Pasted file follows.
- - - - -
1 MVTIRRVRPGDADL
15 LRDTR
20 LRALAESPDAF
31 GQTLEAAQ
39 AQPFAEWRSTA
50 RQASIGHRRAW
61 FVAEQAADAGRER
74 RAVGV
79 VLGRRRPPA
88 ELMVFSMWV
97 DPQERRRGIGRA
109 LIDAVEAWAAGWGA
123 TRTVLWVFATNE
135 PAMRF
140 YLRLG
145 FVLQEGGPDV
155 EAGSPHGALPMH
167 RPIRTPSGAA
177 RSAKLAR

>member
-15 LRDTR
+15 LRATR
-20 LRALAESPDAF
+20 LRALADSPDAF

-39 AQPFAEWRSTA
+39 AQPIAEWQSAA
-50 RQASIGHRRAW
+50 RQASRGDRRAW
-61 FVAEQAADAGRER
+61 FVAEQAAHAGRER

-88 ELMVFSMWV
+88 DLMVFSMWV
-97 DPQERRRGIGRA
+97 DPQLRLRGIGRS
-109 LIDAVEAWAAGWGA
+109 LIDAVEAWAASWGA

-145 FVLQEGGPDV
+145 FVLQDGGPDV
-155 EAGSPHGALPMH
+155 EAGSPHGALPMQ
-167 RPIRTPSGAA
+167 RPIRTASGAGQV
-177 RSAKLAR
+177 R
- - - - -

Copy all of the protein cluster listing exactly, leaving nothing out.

1 MVTIRRVRPGDADL
15 LRDTR
20 LRALAESPDAF
31 GQTLEAAQ
39 AQPFAEWRSTA
50 RQASIGHRRAW
61 FVAEQAADAGRER
74 RAVGV
79 VLGRRRPPA
88 ELMVFSMWV
97 DPQERRRGIGRA
109 LIDAVEAWAAGWGA
123 TRTVLWVFATNE
135 PAMRF
140 YLRLG
145 FVLQEGGPDV
155 EAGSPHGALPMH
167 RPIRTPSGAA
177 RSAKLAR

>member
-15 LRDTR
+15 LRATR
-20 LRALAESPDAF
+20 LRALADSPDAF

-39 AQPFAEWRSTA
+39 AQPIAEWQSAA
-50 RQASIGHRRAW
+50 RQASRGDRRAW
-61 FVAEQAADAGRER
+61 FVAEQAAHAGRER

-88 ELMVFSMWV
+88 DLMVFSMWV
-97 DPQERRRGIGRA
+97 DPQLRLRGIGRS
-109 LIDAVEAWAAGWGA
+109 LIDAVEAWAASWGA

-145 FVLQEGGPDV
+145 FVLQDGGPDV
-155 EAGSPHGALPMH
+155 EAGSPHGALPMQ
-167 RPIRTPSGAA
+167 RPIRTASGAGQV
-177 RSAKLAR
+177 R